Irrespective of the cause, rhyme or reason, increasing taxes to cover shrinking revenue, after years of reducing them in various ways, is a bit like changing up a game of peek-a-boo. Suggesting that taxes be increased to pay for stuff may sound plausible, but it creates uncertainty, which makes the game less fun. In effect, it would be akin to disappearing mid peek-a-boo and then having another adult continue the game.

So, if Mr English does indeed win in September he’ll need to decide how long he wishes to keep up the game with taxpayers before the political establishment becomes locked into a cycle of deficits. Because if it gets to that point, the toys really will go out of the cot.

TL;DR? Taxes are more offensive than spaghetti pineapple pizza, but if we keep cutting them, so help your God if we never need to raise them.

America – Making yachting great (again).

I don’t know if yachting was ever ‘great’. Maybe it was for the Aussies when they won in 1983, or for our boys in 1995 and again in 1999. But every four years, I am obliged by my duty as a Kiwi to check in and support the latest iteration of Emirates-Toyota-Nespresso-Omega-Steinlager Team New Zealand. Whether this fulfills some sort of benign nationalistic sentiment, or just the nostalgia of hearing Peter Montgomery’s voice again, I’m not really sure.

I loathe the experience much less now than what I once did. Nowadays the boats are actually fast, they literally fly above the water and the lead can frequently change hands. This means I don’t need to expend much energy exhibiting faux support for a sport I don’t really understand. And after 20 odd minutes, I can absorb the result and start considering which Maccas breakfast bagel I’d like to start the day with.  After All, the golden arches of a supposedly ‘culture-less’ America are a pretty satisfying way to celebrate our successes over Uncle Sam.

Back when I was a teenager, the America’s Cup was different. There were two boats that would move to opposite ends of a playing circuit. They would awkwardly eyeball each other, moving closer and then further away again.  The process would repeat for a few painful hours as they sailed up and down the same space a few times. Eventually a gun would go off signalling an end to proceedings and the facade of a ‘good day’s racing’ would be over. For that reason watching the America’s Cup in the 1990’s was eerily similar to the church sanctioned dances I was allowed to attend around that time – lots of jibing and not a lot of action.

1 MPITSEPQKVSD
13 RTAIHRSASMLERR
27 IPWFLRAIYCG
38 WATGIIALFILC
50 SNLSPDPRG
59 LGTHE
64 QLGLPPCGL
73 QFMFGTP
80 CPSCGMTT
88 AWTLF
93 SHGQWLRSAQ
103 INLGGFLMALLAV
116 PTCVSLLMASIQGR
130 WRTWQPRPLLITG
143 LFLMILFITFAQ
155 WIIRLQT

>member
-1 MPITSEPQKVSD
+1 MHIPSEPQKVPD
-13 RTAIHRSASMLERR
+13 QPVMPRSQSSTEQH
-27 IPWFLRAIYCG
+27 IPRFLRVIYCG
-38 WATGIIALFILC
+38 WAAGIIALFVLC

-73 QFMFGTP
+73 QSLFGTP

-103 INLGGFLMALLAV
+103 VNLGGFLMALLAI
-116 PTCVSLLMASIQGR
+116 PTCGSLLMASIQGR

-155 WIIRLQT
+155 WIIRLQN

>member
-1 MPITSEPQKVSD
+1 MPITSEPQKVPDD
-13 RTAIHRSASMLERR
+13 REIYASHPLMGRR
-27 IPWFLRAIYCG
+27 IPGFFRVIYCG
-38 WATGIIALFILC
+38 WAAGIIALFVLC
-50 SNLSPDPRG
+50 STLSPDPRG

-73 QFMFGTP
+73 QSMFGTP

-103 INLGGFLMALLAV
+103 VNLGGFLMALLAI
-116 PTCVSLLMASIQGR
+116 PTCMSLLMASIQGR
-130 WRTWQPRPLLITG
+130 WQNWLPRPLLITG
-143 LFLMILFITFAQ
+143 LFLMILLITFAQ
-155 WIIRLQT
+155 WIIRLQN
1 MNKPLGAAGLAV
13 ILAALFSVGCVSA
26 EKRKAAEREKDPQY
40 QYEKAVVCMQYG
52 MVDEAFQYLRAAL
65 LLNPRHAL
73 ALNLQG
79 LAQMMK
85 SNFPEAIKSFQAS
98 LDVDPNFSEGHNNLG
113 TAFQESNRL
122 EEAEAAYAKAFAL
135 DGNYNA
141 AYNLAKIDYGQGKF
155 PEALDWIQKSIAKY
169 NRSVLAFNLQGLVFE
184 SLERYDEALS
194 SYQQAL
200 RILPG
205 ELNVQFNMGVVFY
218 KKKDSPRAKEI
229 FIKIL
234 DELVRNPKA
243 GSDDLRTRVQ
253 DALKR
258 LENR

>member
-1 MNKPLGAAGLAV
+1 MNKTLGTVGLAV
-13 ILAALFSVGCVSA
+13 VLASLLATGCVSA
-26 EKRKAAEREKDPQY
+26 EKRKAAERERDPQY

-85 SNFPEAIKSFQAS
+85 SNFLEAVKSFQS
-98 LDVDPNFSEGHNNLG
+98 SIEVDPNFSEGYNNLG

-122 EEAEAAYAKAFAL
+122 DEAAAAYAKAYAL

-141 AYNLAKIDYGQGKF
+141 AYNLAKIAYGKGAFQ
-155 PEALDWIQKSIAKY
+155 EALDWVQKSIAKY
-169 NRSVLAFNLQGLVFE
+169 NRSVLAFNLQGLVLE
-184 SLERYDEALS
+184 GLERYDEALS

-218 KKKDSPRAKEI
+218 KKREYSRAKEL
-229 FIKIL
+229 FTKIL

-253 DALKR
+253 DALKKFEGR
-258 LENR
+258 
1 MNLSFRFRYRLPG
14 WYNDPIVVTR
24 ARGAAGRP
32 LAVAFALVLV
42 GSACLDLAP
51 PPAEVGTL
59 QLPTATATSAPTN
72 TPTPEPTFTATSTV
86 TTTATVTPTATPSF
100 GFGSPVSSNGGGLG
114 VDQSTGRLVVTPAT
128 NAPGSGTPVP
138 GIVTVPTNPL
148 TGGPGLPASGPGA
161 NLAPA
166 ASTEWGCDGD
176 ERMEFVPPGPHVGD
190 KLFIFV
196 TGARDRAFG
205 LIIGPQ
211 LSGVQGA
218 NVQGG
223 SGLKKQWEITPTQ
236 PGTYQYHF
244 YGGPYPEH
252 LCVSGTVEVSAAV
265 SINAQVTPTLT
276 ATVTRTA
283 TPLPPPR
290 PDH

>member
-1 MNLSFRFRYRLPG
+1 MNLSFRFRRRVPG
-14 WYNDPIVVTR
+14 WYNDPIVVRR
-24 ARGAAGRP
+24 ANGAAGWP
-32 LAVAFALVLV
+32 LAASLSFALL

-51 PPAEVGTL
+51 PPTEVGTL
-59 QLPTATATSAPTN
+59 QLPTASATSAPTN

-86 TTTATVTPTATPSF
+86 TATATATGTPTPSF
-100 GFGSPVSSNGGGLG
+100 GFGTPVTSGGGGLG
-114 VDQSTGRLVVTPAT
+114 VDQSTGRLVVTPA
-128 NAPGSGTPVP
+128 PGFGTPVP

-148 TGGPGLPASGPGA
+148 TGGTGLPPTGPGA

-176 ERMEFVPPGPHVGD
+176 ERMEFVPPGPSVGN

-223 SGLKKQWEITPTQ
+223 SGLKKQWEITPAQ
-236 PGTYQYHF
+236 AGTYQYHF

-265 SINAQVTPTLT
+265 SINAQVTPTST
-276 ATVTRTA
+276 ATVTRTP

So, we should thank Oracle – because they have made a yachting competition mildly interesting. But we won’t because it’s Oracle. Ellison, Coutts, and Spithill may as well be the incarnation of Hades’ underworld. It is a characterisation all too willingly portrayed by our media; a ‘rich’ American, a ‘sellout’ Kiwi and an ‘arrogant’ Australian. Alas, the classic Kiwi pastime – loosely categorising our not-even-bro adversaries on the basis of some overly generalised personality trait. Tell me, why is it is that the Aussie and American yachting professionals that joined our team are not subject to the same vitriol from the New Zealand media? Hurr Durr, New Zealand *waves flag*. It seems that wherever possible, Americans especially should be condemned.

For what though? It appears through talking to my fellow countrymen that the current gripe is that these pesky Americans are coming to our shores and spending shitloads of money. Oh, how dare they!  Frankly, it is this boneheaded logic that continues to dominate the talking points of middle class New Zealand, a small town-style insecurity. Once upon time it was not that they were ‘rich’ but that they were ‘dumb’, remember that? Apparently, most Americans couldn’t even locate where New Zealand was on a map – we were outraged. Then the LOTR series came along, as well as Google and Lorde, and all of a sudden we got cool.

Sorry, I meant – they got cool.

See, Americans learned where to find New Zealand – while we stood, hands on hips. Which I find odd because the average Kiwi still cannot point to Georgia on a map. You know, that state which is twice our size. The place that has hosted a modern Olympics and was the birthplace of Julia Roberts, Jimmy Carter and Martin Luther King? Yeah, that place.

We also offer scant acknowledgement of the millions of dollars Oracle and other syndicates have spent building yachts in New Zealand.  Or that they have hired New Zealanders to customise, test, race and repair them. Instead, many Kiwis will continue to bemoan the entire event, wherever it takes place. “How could one extol such a waste of taxpayers’ money?” they ask. Never mind that our mere participation in such events is an enviable marketing platform for our booming tourism sector. Heck, that’s not even counting if we actually win the damn thing.

Don’t get me wrong, I do hope we win next week. I hope we kick Oracle’s ass. Watching Spithill eat his own smug face would make for great TV, heck I might even watch it. But if we lose I’m not going to throw a tantrum, I am not going to whinge that the other side bent the rules to suit them. Because, like much of the angst Kiwis have towards everything that is American, it could be deemed to be just a little bit too hypocritical.

TL;DR?  Popularity is best served with a side of humility.  Lets support our yachting team and everyone else that supports our country.